by Stanley Lieber
LOGIC OF ACCUMULATION
tags: 1964, mars2, plinth_mold
Authority is contextual. Mold Industries, Inc., had occupied a full hangar at the test site since the middle 1950s. Increased operations tempo had paid dividends, and today the corporation’s real estate holdings on Mars exceeded its competitors by a substantial margin. Just as well, security requirements at the test site had called for even more space than would otherwise have been strictly possible, given the dimensions of the Federal land withdrawal, in order to sustain compartmentalization of diverse projects. By now the process of authorizing Mold Industries land for official use had streamlined appreciably.
Plinth Mold sat at his desk in the center of his company’s original—now temporarily empty—hangar. Big orange jack-o’-lantern full of candy placed on the desk in front of him. Both front and back doors had been rolled completely open, and he stared hard at the horizon, miles distant, as the sun began to set. A chill breeze harried the back of his neck. Children both bewilderingly young and questionably old trudged along the runway in front of his hangar, collectively disguised by a stupifying sediment of official merch and self-made cosplay, nary an employee in sight.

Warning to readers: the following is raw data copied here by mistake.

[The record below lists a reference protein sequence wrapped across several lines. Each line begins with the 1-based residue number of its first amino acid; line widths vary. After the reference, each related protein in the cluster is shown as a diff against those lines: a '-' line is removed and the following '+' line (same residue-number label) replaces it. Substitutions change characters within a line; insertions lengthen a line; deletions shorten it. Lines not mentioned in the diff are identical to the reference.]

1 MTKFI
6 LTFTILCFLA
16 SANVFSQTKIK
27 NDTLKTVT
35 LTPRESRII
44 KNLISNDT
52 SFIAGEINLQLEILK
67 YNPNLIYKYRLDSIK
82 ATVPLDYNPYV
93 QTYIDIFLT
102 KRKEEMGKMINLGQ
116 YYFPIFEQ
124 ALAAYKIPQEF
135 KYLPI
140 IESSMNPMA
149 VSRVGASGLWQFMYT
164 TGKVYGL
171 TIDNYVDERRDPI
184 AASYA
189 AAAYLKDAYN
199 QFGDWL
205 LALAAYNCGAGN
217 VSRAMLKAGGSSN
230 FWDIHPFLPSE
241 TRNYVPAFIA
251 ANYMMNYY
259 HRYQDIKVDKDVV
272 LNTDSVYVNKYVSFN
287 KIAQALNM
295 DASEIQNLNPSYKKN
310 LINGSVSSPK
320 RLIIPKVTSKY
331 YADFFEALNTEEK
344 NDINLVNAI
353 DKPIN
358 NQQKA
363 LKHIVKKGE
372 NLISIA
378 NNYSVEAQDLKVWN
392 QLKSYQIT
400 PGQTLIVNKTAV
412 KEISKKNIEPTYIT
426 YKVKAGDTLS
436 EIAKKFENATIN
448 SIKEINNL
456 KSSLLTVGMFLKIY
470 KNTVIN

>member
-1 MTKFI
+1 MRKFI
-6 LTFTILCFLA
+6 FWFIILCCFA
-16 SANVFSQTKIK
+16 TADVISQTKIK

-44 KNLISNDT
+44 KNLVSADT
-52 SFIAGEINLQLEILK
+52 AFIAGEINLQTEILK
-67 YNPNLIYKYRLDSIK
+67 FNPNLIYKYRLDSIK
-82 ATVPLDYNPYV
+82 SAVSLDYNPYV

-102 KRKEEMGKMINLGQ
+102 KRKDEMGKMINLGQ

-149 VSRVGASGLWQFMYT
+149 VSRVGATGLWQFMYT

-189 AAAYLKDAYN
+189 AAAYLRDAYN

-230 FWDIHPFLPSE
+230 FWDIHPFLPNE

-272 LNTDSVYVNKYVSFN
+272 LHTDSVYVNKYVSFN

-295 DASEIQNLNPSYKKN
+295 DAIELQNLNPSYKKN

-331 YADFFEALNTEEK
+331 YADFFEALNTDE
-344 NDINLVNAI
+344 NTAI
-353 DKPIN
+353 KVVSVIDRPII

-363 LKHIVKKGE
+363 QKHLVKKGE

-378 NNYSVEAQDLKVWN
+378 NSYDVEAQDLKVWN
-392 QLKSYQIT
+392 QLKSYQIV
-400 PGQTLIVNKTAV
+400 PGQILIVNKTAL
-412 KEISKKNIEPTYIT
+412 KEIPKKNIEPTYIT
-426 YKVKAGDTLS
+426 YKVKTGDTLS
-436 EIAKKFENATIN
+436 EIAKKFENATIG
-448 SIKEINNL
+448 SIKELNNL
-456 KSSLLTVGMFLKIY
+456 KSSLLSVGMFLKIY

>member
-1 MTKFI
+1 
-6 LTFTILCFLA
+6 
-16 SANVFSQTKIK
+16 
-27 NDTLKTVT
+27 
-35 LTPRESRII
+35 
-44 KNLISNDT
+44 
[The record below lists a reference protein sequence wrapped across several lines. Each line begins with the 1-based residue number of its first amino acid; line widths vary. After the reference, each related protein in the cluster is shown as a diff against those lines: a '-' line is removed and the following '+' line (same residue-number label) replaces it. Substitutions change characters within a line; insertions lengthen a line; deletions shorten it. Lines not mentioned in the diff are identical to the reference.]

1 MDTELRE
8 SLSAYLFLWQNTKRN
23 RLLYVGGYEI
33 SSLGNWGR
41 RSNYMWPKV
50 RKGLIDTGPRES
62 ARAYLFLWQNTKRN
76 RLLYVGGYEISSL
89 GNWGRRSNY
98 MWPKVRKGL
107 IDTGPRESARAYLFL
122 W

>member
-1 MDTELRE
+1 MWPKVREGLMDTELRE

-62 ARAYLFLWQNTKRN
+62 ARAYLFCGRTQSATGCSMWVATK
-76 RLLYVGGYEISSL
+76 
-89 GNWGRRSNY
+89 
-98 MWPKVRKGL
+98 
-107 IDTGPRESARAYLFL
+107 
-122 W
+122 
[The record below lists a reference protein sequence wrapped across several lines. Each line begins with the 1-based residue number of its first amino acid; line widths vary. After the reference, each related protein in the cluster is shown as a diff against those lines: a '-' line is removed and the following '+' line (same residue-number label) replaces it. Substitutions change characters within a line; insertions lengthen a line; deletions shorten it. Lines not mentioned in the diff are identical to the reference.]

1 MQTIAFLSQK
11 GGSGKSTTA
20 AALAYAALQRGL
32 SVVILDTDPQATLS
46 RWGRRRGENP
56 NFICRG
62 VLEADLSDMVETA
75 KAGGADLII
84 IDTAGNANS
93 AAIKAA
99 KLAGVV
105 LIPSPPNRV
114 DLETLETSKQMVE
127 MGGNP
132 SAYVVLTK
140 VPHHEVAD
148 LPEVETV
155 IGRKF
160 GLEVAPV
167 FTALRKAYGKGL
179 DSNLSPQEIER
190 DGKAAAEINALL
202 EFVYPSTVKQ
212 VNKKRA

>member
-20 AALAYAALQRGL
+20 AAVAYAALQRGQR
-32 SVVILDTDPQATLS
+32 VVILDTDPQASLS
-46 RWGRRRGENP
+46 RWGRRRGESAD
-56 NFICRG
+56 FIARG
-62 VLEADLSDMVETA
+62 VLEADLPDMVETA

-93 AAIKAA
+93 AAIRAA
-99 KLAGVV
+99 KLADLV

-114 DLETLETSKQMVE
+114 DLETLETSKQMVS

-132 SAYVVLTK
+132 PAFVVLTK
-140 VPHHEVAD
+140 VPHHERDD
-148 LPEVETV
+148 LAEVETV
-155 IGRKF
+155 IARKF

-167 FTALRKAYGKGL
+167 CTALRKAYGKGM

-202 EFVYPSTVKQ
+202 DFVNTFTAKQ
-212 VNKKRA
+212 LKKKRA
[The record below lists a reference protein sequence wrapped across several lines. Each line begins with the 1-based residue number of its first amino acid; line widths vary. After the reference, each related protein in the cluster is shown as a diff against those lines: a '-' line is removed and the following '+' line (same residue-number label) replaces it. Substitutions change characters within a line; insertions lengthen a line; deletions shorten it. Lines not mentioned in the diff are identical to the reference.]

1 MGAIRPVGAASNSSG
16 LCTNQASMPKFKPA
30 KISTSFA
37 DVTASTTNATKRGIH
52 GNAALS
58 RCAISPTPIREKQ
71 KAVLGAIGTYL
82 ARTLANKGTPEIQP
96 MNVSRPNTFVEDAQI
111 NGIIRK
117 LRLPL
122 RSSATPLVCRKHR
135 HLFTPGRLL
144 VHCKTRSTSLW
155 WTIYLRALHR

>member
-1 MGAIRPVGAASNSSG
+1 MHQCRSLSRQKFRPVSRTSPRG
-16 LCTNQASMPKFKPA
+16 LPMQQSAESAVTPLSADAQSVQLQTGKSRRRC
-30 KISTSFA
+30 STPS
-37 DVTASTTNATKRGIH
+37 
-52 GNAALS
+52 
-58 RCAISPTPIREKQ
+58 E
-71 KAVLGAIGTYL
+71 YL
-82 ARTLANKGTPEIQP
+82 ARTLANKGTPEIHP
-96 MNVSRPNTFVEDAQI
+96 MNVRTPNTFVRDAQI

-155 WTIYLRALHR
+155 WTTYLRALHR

Plinth tapped the sign on his desk, and presently a larger-scale version of the same thing illuminated outside his hangar.
RECYCLE CENTER, it read, just below the familiar Möbius strip designed in 1970 and subsequently trucked back to 1964 especially for use here, on Plinth’s building.
None of the children stopped by for treats, or even seemed to notice him sitting there. Curiously distracted by events further uprange.
But Plinth had another trick up his sleeve.